Without the EU, Poland would be a much poorer place

To become fully aware of the benefits of EU membership, it is worth considering what a member country’s economy would look like if it had not joined. A Polish think tank this year did just that, offering eurosceptics everywhere pause for thought. According to the Polish Economic Institute (PEI) Poland’s GDP per capita—based on purchasing power parity (PPP)—is currently around 31 per cent higher than if it had not joined the EU. “If it were not part of the single market, Poland’s GDP per capita in 2021 would be at its 2014 level; EU membership has therefore boosted it by nearly 1.5 percentage points per year,” says Marek Wąsiński, head of the world economy team at the PEI.  

Planning for a Belarus without Lukashenko

Alexander Lukashenko, dictator of Belarus, was one of few foreign leaders to stand alongside Russia’s Vladimir Putin in Red Square on May 9 for Moscow’s annual Victory Day parade. Sporting a conspicuous bandage on his right hand, Lukashenko looked far from the best of health as he surveyed the troops passing below his Kremlin vantage point. Hours later, Lukashenko was conspicuous again: this time by his absence from a lunch Putin had organised for foreign leaders attending the parade. There was much speculation that he was at death’s door—he wasn’t, but it did get people wondering what Belarus without him might look like.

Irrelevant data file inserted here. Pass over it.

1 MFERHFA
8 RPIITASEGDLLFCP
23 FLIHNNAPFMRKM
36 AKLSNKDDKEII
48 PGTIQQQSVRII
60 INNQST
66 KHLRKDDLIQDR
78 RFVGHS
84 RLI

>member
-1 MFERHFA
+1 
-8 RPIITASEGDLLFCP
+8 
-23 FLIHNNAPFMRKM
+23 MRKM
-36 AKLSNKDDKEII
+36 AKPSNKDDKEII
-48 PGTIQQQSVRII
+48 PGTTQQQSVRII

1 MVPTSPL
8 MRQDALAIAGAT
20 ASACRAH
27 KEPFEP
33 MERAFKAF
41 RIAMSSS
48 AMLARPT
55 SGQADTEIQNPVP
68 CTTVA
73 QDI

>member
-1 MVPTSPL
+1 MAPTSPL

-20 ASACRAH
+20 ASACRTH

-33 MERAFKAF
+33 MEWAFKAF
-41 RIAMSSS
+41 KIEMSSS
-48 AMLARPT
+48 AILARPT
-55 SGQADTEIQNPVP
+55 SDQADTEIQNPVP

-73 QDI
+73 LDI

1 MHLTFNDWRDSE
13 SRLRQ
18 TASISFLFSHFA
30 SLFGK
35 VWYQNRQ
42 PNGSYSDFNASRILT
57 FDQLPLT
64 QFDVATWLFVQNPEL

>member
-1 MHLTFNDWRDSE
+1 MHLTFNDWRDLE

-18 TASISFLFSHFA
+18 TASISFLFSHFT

Five lesser-known gems of the Albanian Riviera

Long hampered by a lack of cheap direct flights, Albania’s tourist industry is currently booming thanks to a host of new flight connections which put the country within just a couple of hours reach of most of Europe. Once Europe’s best kept secret, swerving the crowds in Albania will soon prove to be as difficult as it is elsewhere in the Balkans. Fortunately, Albania’s lesser-known beaches provide an escape from the hoi polloi, allowing visitors to connect with nature and bask in the beauty that surrounds them. We picked five of the best. 

Exploring the Silk Road

Throughout 2023 we published a series of articles under the banner of Five Essential Reads, all offering a concise, carefully curated list of five books about a particular region, country, or city in emerging Europe. The most popular was our choice of books looking at the Silk Road and its long history, its significance in shaping global commerce, and the enduring legacy it leaves behind. Other popular Reads included our Milan Kundera retrospective, and our take on which five books best explain the fall of Yugoslavia.

It’s always lunchtime on the Orient Express

Finally, our editor Craig Turp-Balazs was lucky enough to travel on the Orient Express in June, from Paris to Istanbul, a magnificent six-day trip that included overnight stops in Budapest and Bucharest. He hasn’t stopped talking about it since. Invited on board to talk about current affairs in Central and Eastern Europe, not least why the language we use when discussing the region needs to change, his reference in this piece to Bucharest’s main railway station, Gara de Nord, being a bit of ‘dump’ caused quite the stir in Romania. Budapest made a better impression, it would appear.